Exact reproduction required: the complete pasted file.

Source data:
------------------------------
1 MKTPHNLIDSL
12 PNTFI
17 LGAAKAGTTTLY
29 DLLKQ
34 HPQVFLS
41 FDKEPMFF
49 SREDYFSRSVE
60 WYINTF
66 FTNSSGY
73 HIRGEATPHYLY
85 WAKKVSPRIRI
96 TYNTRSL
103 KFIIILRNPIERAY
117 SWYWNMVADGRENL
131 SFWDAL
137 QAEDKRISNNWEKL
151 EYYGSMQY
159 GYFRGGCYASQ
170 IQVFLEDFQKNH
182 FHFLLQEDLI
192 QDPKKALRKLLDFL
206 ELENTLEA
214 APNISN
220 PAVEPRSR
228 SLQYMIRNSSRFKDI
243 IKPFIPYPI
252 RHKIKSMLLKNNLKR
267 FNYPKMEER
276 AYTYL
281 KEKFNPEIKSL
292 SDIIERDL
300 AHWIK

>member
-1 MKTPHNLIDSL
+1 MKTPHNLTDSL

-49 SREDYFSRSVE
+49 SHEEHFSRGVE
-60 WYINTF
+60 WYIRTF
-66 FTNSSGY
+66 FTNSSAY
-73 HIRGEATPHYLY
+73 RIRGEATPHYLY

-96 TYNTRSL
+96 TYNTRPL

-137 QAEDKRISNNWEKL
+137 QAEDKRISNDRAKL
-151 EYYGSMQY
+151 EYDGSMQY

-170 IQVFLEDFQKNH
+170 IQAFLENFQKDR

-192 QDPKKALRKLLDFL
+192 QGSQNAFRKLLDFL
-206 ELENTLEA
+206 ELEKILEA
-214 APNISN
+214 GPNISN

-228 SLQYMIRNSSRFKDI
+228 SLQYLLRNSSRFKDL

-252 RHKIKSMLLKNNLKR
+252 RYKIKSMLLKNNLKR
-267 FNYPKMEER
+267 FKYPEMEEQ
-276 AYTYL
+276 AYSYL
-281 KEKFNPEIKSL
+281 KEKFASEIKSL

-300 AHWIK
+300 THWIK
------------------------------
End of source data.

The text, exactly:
1 MKTPHNLIDSL
12 PNTFI
17 LGAAKAGTTTLY
29 DLLKQ
34 HPQVFLS
41 FDKEPMFF
49 SREDYFSRSVE
60 WYINTF
66 FTNSSGY
73 HIRGEATPHYLY
85 WAKKVSPRIRI
96 TYNTRSL
103 KFIIILRNPIERAY
117 SWYWNMVADGRENL
131 SFWDAL
137 QAEDKRISNNWEKL
151 EYYGSMQY
159 GYFRGGCYASQ
170 IQVFLEDFQKNH
182 FHFLLQEDLI
192 QDPKKALRKLLDFL
206 ELENTLEA
214 APNISN
220 PAVEPRSR
228 SLQYMIRNSSRFKDI
243 IKPFIPYPI
252 RHKIKSMLLKNNLKR
267 FNYPKMEER
276 AYTYL
281 KEKFNPEIKSL
292 SDIIERDL
300 AHWIK

>member
-1 MKTPHNLIDSL
+1 MKTPHNLTDSL

-49 SREDYFSRSVE
+49 SHEEHFSRGVE
-60 WYINTF
+60 WYIRTF
-66 FTNSSGY
+66 FTNSSAY
-73 HIRGEATPHYLY
+73 RIRGEATPHYLY

-96 TYNTRSL
+96 TYNTRPL

-137 QAEDKRISNNWEKL
+137 QAEDKRISNDRAKL
-151 EYYGSMQY
+151 EYDGSMQY

-170 IQVFLEDFQKNH
+170 IQAFLENFQKDR

-192 QDPKKALRKLLDFL
+192 QGSQNAFRKLLDFL
-206 ELENTLEA
+206 ELEKILEA
-214 APNISN
+214 GPNISN

-228 SLQYMIRNSSRFKDI
+228 SLQYLLRNSSRFKDL

-252 RHKIKSMLLKNNLKR
+252 RYKIKSMLLKNNLKR
-267 FNYPKMEER
+267 FKYPEMEEQ
-276 AYTYL
+276 AYSYL
-281 KEKFNPEIKSL
+281 KEKFASEIKSL

-300 AHWIK
+300 THWIK